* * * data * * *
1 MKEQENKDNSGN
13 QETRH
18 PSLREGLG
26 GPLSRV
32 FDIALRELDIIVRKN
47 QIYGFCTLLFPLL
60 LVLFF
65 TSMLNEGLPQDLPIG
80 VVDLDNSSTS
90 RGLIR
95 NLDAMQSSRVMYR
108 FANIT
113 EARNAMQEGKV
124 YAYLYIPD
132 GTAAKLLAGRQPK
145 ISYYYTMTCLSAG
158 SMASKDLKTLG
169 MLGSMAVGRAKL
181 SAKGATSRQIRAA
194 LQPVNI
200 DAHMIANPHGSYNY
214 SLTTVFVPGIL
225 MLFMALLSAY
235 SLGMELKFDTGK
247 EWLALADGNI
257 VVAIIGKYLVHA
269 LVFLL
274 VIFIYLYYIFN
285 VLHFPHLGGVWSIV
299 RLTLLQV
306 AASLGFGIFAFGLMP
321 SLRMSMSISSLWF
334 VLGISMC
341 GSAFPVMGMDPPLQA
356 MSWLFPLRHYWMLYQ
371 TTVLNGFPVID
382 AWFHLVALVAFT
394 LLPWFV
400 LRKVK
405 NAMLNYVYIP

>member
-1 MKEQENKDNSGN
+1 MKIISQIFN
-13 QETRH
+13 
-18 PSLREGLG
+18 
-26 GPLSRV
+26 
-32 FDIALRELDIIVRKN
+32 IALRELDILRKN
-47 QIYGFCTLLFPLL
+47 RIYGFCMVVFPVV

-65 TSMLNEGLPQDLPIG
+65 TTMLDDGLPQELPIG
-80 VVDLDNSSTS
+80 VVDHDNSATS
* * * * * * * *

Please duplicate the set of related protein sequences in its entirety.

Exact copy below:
1 MKEQENKDNSGN
13 QETRH
18 PSLREGLG
26 GPLSRV
32 FDIALRELDIIVRKN
47 QIYGFCTLLFPLL
60 LVLFF
65 TSMLNEGLPQDLPIG
80 VVDLDNSSTS
90 RGLIR
95 NLDAMQSSRVMYR
108 FANIT
113 EARNAMQEGKV
124 YAYLYIPD
132 GTAAKLLAGRQPK
145 ISYYYTMTCLSAG
158 SMASKDLKTLG
169 MLGSMAVGRAKL
181 SAKGATSRQIRAA
194 LQPVNI
200 DAHMIANPHGSYNY
214 SLTTVFVPGIL
225 MLFMALLSAY
235 SLGMELKFDTGK
247 EWLALADGNI
257 VVAIIGKYLVHA
269 LVFLL
274 VIFIYLYYIFN
285 VLHFPHLGGVWSIV
299 RLTLLQV
306 AASLGFGIFAFGLMP
321 SLRMSMSISSLWF
334 VLGISMC
341 GSAFPVMGMDPPLQA
356 MSWLFPLRHYWMLYQ
371 TTVLNGFPVID
382 AWFHLVALVAFT
394 LLPWFV
400 LRKVK
405 NAMLNYVYIP

>member
-1 MKEQENKDNSGN
+1 MKIISQIFN
-13 QETRH
+13 
-18 PSLREGLG
+18 
-26 GPLSRV
+26 
-32 FDIALRELDIIVRKN
+32 IALRELDILRKN
-47 QIYGFCTLLFPLL
+47 RIYGFCMVVFPVV

-65 TSMLNEGLPQDLPIG
+65 TTMLDDGLPQELPIG
-80 VVDLDNSSTS
+80 VVDHDNSATS